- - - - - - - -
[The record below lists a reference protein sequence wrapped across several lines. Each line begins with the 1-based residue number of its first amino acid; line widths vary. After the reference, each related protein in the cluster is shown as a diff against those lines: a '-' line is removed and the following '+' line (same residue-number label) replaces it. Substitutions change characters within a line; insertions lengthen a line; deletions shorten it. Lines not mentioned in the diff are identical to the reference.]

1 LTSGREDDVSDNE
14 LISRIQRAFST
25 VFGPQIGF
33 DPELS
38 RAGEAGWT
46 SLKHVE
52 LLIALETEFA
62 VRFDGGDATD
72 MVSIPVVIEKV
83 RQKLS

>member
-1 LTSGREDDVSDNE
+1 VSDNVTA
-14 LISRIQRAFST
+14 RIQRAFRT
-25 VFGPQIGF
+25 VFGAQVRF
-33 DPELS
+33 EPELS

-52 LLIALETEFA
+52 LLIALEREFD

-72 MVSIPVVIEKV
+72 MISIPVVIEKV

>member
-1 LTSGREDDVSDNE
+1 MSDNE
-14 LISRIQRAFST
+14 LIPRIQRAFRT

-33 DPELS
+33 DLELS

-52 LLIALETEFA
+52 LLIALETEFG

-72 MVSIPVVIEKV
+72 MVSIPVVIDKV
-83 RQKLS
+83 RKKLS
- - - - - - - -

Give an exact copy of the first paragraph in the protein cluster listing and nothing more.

[The record below lists a reference protein sequence wrapped across several lines. Each line begins with the 1-based residue number of its first amino acid; line widths vary. After the reference, each related protein in the cluster is shown as a diff against those lines: a '-' line is removed and the following '+' line (same residue-number label) replaces it. Substitutions change characters within a line; insertions lengthen a line; deletions shorten it. Lines not mentioned in the diff are identical to the reference.]